September 25, 2013 | BY WILLIAM BENDER, Daily News Staff Writer benderw@phillynews.com, 215-854-5255
IT'S BEEN SPOTTED on license plates in Atlantic City and Collingdale, draped across a truck in a Kohl's parking lot and flying on poles outside homes in Montgomery and Chester counties. You can see it on the side of a building off Aramingo Avenue in Port Richmond, hanging inside an apartment near Capitolo Playground in South Philly and painted on the "Dukes of Hazzard" replica Dodge Charger cruising around Delaware County. In Camden, it's practically the official emblem for country-rock tailgate parties outside the Susquehanna Bank Center, where a concertgoer was charged this summer with bias intimidation for allegedly waving it at city residents and spewing racial slurs.
NEWS
August 14, 2011 | By David Zucchino, Los Angeles Times
BENGHAZI, Libya - Omar el-Keish wanted to make a strong statement when he headed out with his wife and daughter for a revolutionary rally in the de facto rebel capital. Keish decided to bring along a flag. It wasn't the ubiquitous Libyan rebel flag that flutters at every downtown rally. He chose the American flag - the Stars and Stripes - on a long, heavy pole. The 57-year-old airline pilot waved the big fluttering fabric with both arms, and rally-goers smiled and flashed the V for victory sign at the sight of Old Glory.
NEWS
April 29, 2003
YOUR liberal rag sank to new depths with its April 24 front page smear of U.S. Sen. Rick Santorum. Thank God that there are people like Sen. Santorum willing to stand up for basic morals, especially as an elected official. And thank God for the people of Pennsylvania, the vast majority of whom see past the kind of ultra-liberal slant pushed by the Daily News with pieces like this (and that immature lib comic "Shrubbery" that disgraces your pages). Matt Veasey, Philadelphia Loved your April 23 editorial about Rick Santorum having a "problem" with homosexual acts.
NEWS
March 18, 2000
Not 'pushing beer' PETA isn't "pushing beer" (article, March 13). We stress fruit juices, soy milk and mineral water - even soda - over milk or beer. We've invoked beer in our nutritional comparison simply to make the point that milk is so awful for you that even beer - certainly no health food itself - would be a better choice. PETA urges everyone, beer-drinkers included, to drink responsibly. Where milk is concerned, there's no such thing. ALISON GREEN, Norfolk, Va. Dissuading college students and everyone else from drinking cow's milk is an intelligent idea, even though no one would seriously suggest beer as a healthy alternative (article, March 13)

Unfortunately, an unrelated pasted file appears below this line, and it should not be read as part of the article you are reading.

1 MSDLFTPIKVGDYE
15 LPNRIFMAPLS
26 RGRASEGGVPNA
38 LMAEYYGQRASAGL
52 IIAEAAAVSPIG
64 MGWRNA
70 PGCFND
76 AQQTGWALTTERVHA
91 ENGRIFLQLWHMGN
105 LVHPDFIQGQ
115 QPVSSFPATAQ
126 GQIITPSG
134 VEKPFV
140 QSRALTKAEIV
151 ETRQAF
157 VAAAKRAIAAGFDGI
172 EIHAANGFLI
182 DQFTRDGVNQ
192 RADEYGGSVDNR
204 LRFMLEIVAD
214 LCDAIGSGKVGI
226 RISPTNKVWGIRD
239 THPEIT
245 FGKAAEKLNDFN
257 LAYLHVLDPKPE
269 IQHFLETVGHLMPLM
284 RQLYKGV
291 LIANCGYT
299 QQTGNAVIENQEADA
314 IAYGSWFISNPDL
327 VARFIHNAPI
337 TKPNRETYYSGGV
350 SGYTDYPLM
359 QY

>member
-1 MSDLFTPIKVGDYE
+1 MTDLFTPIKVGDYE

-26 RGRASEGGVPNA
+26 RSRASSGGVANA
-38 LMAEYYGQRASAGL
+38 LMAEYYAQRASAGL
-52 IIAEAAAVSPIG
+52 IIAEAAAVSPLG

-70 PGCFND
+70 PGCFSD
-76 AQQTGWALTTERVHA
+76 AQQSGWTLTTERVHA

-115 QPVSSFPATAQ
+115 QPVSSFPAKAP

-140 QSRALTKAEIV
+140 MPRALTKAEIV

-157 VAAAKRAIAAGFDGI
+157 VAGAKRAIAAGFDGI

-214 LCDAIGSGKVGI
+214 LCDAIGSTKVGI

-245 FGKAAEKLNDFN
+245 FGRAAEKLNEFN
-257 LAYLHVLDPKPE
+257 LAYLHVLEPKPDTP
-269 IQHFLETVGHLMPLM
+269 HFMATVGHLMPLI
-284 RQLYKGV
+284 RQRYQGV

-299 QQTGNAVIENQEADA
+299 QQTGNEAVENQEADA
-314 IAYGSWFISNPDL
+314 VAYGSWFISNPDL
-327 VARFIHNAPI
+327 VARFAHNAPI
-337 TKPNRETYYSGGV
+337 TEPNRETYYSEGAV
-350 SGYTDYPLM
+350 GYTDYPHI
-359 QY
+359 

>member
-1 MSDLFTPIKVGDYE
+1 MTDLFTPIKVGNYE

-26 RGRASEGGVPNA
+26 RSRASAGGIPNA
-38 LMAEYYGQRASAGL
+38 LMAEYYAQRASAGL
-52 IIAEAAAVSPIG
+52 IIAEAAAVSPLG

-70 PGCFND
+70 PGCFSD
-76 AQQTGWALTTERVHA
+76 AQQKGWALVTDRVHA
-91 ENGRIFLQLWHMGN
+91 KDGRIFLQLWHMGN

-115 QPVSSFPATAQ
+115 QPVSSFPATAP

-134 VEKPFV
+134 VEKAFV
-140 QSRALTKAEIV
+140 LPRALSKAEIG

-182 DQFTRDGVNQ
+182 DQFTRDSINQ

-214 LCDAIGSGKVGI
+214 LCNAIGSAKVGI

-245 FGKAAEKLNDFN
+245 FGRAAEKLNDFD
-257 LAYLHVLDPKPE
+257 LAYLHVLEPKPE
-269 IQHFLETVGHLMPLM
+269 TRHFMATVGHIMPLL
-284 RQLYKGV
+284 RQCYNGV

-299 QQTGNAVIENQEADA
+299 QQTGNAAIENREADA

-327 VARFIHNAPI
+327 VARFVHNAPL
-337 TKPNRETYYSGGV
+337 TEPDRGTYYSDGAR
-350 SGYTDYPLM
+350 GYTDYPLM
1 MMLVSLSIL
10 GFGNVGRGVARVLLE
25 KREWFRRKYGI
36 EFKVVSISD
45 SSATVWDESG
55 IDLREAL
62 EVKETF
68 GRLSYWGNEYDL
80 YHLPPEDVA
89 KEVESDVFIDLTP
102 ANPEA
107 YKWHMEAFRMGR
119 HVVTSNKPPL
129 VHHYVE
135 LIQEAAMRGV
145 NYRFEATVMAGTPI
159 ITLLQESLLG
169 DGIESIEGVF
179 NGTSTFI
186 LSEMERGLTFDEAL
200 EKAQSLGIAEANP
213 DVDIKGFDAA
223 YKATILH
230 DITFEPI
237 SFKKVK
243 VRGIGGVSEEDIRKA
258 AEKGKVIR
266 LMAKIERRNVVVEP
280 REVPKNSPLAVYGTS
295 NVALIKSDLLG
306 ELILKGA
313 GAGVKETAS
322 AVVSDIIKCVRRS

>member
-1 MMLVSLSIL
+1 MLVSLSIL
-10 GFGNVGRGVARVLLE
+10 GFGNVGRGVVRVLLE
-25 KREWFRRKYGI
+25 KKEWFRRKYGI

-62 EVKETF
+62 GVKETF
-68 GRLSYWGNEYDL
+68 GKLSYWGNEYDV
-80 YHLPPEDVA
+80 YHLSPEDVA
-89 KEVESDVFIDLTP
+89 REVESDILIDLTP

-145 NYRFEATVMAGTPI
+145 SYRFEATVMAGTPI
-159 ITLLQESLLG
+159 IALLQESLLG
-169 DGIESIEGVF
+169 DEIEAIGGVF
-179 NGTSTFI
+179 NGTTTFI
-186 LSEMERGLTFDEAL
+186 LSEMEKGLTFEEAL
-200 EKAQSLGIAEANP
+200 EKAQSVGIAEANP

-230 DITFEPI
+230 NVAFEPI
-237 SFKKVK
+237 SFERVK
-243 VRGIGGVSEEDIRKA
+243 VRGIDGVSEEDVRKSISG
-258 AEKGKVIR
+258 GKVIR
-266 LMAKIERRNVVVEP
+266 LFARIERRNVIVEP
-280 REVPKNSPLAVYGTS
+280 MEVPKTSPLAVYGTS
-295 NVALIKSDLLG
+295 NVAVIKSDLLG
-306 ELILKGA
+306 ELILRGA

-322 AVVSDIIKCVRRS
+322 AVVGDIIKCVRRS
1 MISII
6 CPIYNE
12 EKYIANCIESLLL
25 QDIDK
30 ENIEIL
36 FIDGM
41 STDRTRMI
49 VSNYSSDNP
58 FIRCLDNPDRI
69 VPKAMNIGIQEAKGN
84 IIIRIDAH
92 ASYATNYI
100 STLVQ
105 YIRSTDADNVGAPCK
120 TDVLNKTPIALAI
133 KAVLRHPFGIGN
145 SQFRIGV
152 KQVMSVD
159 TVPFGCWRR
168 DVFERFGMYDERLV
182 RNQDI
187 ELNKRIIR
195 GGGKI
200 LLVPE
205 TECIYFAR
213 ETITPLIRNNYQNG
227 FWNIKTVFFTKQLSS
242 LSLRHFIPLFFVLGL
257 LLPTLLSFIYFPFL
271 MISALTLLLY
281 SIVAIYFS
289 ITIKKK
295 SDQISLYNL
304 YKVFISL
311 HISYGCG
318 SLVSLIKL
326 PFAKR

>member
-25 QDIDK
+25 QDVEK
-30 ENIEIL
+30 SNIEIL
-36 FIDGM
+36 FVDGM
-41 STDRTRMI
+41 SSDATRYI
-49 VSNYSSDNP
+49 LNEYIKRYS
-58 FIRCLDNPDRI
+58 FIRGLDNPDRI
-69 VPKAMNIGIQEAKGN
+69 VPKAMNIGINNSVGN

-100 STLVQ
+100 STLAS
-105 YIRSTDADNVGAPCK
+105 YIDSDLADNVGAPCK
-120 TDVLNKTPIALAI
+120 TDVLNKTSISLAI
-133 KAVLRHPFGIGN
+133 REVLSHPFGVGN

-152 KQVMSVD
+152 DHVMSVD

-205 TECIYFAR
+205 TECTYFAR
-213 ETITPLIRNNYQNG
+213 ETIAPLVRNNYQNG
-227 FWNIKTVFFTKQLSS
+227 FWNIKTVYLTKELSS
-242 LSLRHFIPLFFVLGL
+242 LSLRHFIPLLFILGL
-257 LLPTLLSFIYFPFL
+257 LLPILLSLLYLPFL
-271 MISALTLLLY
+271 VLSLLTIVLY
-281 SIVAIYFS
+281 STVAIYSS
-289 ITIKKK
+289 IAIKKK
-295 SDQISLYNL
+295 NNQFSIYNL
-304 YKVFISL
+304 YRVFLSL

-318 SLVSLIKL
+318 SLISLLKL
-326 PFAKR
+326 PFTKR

NEWS
March 7, 2000 | By Francesca Chapman Daily News wire services contributed to this report
When the NAACP called for a boycott of South Carolina to force the state to stop flying the Confederate flag over its statehouse, they didn't just mean you should stay away from tobacco and soybeans. Several celebs, including Patti LaBelle, Eric Benet and Brian McKnight, have taken the civil rights organization at its word and have canceled plans to perform in the Palmetto State. The pullouts have threatened the state's prestigious Spoleto Festival U.S.A., an annual 18-day celebration of arts and music, slated to begin May 25. Most recently, the New York Times reports, dancer Bill T. Jones yanked his troupe out of the festival.
NEWS
February 19, 2000
Too bad Penn State, West Chester, Lincoln and Cheyney universities have no athletic activities scheduled in South Carolina. They'd cancel them, they say, joining the NAACP-called boycott of the Palmetto State. Seven area schools have done just that. Temple University and Haverford, Swarthmore, Bryn Mawr, Dickinson and Franklin & Marshall colleges, as well as Westtown School, had athletic activities scheduled for South Carolina - but no longer. We applaud their decision - not because this kind of pressure will necessarily convince South Carolina to remove the Confederate flag from atop its Capitol in Columbia (it could have a reverse effect by reinforcing a siege mentality)
NEWS
February 13, 2000 | By William R. Macklin, INQUIRER STAFF WRITER
In the fields of South Carolina, where hundreds of thousands of African Americans once labored as slaves, cotton farmers are shaking off the tedium of winter and starting to plan their crop. And although much of the state's cotton eventually will go to make shirts and slacks, sweaters and socks, it is possible that some of it could be used by a New Jersey firm for a more controversial purpose: to make the Confederate flags that fly atop the South Carolina Statehouse in Columbia, the capital.
NEWS
February 9, 2000 | By David Goldstein, INQUIRER WASHINGTON BUREAU
Hoping to reignite his presidential campaign, Bill Bradley unleashed an impassioned attack yesterday against racial prejudice in this state where the Confederate flag still flies atop the Capitol dome. His intended audience was much larger than the appreciative crowd that packed the auditorium at Benedict College, a small, historically black institution here. Buffeted by sinking poll numbers and a sense that the air is leaking out of his insurgent campaign for the Democratic nomination, Bradley hoped to use his speech to reach African American voters in key primary states such as New York, and to invigorate his liberal base.
NEWS
February 4, 2000 | By Steven Thomma, INQUIRER WASHINGTON BUREAU
They are the New Republicans, proud members of a new breed that wants to cast off the immigrant-bashing of the past, appeal to minorities, and build a broader, more diverse party to take advantage of a rapidly changing America. But as George W. Bush and John McCain take their suddenly close competition for the Republican presidential nomination to South Carolina, they are about to face the first real challenge to their claim - one they will see every time they look to the top of the state Capitol dome in Columbia: The Confederate battle flag.
NEWS
January 22, 2000
South Carolina legislators, public sentiment is clear on the Confederate flag flying over your Capitol, however you want to measure it: 46,000 marchers against the flag versus 6,000 in favor; An NAACP boycott beginning to drain $280 million in yearly tourist dollars from your state; Entreaties from your own municipal and county governments, businesses and universities; A petition from 48 of 60-some surviving legislators who...